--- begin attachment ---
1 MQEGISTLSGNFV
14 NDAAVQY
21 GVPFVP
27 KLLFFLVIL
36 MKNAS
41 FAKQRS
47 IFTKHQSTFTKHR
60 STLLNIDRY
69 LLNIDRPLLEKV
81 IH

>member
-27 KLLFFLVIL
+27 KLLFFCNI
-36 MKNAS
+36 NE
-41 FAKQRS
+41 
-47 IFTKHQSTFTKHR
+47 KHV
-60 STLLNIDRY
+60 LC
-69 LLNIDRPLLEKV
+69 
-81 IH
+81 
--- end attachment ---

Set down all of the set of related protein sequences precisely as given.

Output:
1 MQEGISTLSGNFV
14 NDAAVQY
21 GVPFVP
27 KLLFFLVIL
36 MKNAS
41 FAKQRS
47 IFTKHQSTFTKHR
60 STLLNIDRY
69 LLNIDRPLLEKV
81 IH

>member
-27 KLLFFLVIL
+27 KLLFFCNI
-36 MKNAS
+36 NE
-41 FAKQRS
+41 
-47 IFTKHQSTFTKHR
+47 KHV
-60 STLLNIDRY
+60 LC
-69 LLNIDRPLLEKV
+69 
-81 IH
+81 